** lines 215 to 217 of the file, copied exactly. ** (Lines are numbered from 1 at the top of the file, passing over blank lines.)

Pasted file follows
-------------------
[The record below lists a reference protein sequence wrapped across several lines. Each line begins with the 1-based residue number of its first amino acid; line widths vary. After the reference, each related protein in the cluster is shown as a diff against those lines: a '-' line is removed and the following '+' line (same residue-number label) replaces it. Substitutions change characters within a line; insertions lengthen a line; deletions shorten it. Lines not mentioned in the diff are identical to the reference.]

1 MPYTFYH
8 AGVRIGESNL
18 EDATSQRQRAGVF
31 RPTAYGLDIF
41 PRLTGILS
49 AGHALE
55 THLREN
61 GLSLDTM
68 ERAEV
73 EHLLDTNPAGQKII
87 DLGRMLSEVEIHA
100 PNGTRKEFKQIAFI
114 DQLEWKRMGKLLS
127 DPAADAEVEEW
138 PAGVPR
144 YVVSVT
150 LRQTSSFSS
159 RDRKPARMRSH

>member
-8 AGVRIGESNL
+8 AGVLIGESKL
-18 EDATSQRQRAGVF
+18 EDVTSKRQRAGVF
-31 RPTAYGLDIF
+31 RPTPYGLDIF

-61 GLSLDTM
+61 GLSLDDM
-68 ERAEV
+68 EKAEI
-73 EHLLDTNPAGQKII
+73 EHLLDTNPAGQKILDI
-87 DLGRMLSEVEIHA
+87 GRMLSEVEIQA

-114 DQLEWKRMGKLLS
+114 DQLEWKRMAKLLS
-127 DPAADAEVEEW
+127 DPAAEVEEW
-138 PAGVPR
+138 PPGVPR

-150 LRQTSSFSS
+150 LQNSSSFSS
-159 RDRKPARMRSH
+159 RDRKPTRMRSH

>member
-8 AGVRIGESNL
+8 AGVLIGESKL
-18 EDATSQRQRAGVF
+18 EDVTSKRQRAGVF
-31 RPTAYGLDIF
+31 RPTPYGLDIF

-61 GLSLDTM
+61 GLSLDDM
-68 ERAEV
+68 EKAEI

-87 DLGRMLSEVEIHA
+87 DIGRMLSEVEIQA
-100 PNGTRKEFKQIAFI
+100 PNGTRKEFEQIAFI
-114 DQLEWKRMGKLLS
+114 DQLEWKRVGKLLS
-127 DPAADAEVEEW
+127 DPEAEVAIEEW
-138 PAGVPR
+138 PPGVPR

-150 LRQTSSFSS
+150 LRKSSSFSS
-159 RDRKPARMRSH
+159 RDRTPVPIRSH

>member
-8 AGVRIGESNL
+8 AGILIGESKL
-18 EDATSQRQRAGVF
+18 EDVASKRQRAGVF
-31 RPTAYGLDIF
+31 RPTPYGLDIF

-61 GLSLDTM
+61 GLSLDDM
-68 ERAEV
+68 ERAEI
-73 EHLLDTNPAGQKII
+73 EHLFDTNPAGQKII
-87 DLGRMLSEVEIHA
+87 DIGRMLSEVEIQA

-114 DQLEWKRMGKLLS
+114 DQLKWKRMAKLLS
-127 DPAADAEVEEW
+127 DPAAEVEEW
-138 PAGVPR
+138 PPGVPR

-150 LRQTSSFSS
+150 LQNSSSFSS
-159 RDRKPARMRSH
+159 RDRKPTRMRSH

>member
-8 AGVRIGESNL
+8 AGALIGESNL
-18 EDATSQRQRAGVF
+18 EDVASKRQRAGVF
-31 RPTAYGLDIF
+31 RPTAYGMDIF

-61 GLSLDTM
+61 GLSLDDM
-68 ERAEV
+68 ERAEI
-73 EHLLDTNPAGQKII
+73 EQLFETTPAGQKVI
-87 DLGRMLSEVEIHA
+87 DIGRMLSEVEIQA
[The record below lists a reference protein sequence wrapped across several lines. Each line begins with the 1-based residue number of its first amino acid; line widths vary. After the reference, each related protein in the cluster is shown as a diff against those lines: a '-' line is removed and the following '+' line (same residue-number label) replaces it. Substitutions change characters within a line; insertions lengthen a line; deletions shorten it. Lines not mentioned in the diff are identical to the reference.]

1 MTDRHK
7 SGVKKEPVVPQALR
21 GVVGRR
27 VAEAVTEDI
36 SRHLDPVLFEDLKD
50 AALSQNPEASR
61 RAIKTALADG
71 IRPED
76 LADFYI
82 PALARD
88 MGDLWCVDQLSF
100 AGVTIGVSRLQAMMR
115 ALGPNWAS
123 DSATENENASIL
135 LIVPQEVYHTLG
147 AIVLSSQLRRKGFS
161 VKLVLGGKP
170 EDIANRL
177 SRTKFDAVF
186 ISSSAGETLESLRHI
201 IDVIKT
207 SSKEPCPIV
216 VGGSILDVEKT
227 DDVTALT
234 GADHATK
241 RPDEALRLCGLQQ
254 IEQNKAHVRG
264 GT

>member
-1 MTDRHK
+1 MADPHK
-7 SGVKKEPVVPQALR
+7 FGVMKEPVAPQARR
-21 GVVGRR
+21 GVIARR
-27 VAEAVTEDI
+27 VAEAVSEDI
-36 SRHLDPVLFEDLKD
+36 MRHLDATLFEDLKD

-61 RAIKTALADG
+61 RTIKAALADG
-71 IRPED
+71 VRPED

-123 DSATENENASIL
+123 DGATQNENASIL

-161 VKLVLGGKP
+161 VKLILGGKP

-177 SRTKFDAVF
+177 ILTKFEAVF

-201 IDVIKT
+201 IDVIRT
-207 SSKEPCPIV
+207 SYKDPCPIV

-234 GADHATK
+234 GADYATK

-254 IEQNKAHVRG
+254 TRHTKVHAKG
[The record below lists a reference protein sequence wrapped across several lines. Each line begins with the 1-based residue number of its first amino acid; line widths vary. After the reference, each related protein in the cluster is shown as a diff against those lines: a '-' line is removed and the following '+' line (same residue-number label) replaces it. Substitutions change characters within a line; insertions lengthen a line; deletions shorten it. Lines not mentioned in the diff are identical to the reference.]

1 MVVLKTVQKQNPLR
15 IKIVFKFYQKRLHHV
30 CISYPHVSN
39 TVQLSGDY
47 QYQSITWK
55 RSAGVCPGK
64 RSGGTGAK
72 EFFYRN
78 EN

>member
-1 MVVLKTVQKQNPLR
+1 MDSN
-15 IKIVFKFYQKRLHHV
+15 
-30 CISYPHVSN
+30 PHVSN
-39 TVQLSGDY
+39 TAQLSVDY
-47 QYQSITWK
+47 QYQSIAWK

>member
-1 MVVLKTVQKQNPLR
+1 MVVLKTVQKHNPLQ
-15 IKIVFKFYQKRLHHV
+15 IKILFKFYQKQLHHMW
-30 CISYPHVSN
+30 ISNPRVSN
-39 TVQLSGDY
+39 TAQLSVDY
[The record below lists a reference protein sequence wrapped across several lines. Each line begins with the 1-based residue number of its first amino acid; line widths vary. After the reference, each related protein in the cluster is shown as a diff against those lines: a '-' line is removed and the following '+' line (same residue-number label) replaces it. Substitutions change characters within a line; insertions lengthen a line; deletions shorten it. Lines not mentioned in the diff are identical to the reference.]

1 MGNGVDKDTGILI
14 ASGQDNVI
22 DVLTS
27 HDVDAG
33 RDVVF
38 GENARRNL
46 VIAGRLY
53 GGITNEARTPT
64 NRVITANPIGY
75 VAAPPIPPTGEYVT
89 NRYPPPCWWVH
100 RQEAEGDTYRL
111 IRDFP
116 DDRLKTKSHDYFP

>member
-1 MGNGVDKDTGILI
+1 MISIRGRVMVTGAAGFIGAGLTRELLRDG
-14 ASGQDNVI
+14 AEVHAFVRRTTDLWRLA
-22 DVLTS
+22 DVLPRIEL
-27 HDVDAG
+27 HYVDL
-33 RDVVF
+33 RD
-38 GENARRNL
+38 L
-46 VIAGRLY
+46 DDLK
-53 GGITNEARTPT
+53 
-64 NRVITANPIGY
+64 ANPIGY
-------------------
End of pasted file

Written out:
+1 MISIRGRVMVTGAAGFIGAGLTRELLRDG
-14 ASGQDNVI
+14 AEVHAFVRRTTDLWRLA